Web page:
Tuesday, May 20, 2014


When I crossed the line at the New Plymouth World Cup in March, I had an extremely intense pain high in my adductor. I could not walk without limping, and thought that I had probably strained a muscle. Frustrating, since my training had been rolling along nicely. I started slowly running about 4 weeks later, convincing myself that the pain was decreasing, but in reality is was a stabbing pain with every step.  I had an MRI to confirm the diagnosis, and the scans showed that I actually have a stress fracture in my pelvis. It never even crossed my mind that this could be a bone injury. Before the scan, I stupidly ran 10k around Elk Lake when my pelvis was screaming to my brain “STOPPP I’M BROKEN DOWN HERE!”. Athlete minds are pretty powerful when it comes to ignoring these screaming signals of discomfort. This can be a great tool in the middle of hard training sessions or races, but in this particular case I was ignoring my fractured pelvis telling me to stop pounding on it. Not awesome.

In the midst of this disaster my coach Joel Filliol parted ways with me. Fortunately I’m in Victoria where I have a smart team of people who are helping me though my obstacles. I’m really grateful for having the opportunity to work with Joel over the past few years, I’ve learned so much from him and the amazing athletes in his squad. I’ll really, really miss it.

So, I’m in a pretty rotten situation. Not that this is new to me, I have lots of practice dealing with setbacks. I feel like I've posted a similar blog about 16 times now. I've cried all the tears out my body, so I’m left to figure out logically what to do next.  A few people have questioned my motivation and enjoyment of the sport. Sometimes it's freaking hard to find enjoyment in the day-to-day environment when struggling with a stubborn injury, or not seeing fitness return as quickly as you want it to. I read a great tweet the other day:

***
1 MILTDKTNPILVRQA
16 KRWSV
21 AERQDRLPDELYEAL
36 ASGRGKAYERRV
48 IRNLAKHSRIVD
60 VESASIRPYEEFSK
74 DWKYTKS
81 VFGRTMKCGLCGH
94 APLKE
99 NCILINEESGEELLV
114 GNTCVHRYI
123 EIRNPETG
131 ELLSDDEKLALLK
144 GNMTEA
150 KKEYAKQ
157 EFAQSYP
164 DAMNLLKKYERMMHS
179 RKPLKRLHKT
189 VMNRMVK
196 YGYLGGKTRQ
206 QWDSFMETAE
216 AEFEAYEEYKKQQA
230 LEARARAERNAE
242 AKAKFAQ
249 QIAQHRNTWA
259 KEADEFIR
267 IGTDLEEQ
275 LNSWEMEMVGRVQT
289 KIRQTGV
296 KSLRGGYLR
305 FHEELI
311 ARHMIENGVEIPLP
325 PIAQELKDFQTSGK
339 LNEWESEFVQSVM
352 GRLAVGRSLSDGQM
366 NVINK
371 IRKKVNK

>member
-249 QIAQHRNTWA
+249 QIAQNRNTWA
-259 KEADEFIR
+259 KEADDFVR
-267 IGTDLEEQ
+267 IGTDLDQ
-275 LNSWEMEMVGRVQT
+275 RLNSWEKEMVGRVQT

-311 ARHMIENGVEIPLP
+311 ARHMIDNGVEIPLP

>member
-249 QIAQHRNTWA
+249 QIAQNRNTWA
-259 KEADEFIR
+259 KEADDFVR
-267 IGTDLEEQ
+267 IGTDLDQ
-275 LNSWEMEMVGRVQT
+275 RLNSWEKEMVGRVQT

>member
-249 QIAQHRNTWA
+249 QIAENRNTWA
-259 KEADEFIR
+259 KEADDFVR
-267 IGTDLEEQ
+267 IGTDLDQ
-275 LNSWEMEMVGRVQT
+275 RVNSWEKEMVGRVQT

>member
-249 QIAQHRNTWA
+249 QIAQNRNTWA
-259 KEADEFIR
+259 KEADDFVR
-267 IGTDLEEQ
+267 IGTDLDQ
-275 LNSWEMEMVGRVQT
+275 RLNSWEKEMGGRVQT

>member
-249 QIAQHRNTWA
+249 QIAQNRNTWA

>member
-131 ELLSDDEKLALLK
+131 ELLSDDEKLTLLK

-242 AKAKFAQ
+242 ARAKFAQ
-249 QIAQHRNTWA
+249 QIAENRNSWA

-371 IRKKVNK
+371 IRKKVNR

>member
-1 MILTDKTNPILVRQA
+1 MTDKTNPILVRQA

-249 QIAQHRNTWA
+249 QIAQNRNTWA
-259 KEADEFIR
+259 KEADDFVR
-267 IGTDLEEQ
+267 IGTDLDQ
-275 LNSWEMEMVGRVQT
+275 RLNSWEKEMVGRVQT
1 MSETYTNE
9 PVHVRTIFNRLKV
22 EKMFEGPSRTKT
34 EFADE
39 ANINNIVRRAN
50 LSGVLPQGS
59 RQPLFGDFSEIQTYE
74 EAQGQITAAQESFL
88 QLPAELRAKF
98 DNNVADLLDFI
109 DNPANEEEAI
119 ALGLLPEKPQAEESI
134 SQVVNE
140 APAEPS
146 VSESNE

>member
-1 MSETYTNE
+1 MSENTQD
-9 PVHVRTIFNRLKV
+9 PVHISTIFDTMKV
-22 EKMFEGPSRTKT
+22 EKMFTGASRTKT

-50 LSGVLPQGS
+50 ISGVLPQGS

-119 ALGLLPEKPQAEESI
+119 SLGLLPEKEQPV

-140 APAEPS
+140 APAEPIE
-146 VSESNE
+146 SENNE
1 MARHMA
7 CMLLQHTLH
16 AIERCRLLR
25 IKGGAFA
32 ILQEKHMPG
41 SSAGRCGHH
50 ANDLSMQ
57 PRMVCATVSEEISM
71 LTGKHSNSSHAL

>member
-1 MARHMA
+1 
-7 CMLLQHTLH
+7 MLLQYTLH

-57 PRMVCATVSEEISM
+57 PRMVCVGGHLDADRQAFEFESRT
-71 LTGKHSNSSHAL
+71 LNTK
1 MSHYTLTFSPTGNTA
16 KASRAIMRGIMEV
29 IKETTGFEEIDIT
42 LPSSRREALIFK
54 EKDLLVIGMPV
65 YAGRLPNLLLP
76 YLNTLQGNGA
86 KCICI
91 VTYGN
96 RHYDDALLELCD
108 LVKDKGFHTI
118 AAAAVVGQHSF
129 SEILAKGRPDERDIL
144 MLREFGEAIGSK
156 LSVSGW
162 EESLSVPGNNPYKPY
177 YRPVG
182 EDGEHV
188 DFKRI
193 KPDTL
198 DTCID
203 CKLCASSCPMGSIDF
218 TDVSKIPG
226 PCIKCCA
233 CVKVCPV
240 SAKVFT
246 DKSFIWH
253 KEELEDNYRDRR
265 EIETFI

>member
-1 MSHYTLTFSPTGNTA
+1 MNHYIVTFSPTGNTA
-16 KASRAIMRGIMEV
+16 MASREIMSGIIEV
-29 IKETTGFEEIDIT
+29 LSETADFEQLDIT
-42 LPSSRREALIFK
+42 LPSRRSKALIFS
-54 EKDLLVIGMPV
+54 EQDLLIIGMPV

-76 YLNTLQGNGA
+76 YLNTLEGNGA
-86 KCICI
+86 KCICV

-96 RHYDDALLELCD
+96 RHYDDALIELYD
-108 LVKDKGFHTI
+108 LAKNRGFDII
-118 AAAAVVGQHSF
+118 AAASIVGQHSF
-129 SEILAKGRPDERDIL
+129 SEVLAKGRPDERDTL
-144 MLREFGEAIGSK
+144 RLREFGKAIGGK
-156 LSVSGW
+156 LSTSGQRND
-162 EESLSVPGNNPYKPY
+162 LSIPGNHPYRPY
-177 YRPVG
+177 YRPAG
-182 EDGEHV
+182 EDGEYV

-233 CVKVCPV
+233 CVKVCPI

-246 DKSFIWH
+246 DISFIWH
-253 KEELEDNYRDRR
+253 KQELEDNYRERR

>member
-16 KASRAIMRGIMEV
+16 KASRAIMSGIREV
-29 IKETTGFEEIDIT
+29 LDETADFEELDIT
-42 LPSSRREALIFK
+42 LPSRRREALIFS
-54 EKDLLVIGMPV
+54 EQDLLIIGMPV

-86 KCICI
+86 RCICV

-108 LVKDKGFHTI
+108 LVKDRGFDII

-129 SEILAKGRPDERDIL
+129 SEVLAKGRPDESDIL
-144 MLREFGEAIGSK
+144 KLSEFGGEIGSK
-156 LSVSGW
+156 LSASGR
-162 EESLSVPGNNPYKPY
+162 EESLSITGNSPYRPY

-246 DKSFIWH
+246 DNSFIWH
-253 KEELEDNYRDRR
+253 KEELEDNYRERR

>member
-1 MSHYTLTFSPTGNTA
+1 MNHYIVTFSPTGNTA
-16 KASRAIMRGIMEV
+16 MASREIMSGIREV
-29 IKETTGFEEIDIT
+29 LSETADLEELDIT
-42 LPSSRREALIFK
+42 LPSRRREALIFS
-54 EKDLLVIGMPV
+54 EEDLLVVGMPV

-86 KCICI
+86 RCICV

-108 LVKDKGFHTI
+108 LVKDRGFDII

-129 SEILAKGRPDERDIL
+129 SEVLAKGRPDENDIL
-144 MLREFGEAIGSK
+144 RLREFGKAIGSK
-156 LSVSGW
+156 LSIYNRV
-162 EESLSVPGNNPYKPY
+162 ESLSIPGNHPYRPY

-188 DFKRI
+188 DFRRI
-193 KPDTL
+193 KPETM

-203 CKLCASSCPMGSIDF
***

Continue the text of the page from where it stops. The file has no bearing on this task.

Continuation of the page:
I've been out on my bike recently with no clear timeline of when I’ll be able to race again, but still loving it. I do enjoy the day-to-day process. I have no lack of motivation. Actually, I'm more motivated than ever. It felt so good to toe the line at some early-season races, and it made me hungry for more. Sometimes being an athlete is more frustrating than other times, but I can honestly say that I love it. That’s primarily why I continue stick with this when the light at the end of the tunnel is seemingly so far away. I know it’s there somewhere. Bones heal. I believe I can do it, and most importantly, I’m happy doing it. I'm determined not to let these setbacks derail my whole season, or my whole career. 

On a positive note, here are some fun things I've been doing over the past few months. Thanks for still reading my bad-news blog, I promise I'll be back posting race reports eventually!


Shawnigan Lake 

Underwater treadmill running 

Swimming in 12 degrees C

Breakfast with Mark Cavendish (kind of) 

Riding in the Specialized wind tunnel 

Riding in the sunshine 

Riding on the ferry

Vitamin D

Visits from the other red-headed Findlay 

Dog sitting this guy 


William Lamothe said...

Hey Red Dragon,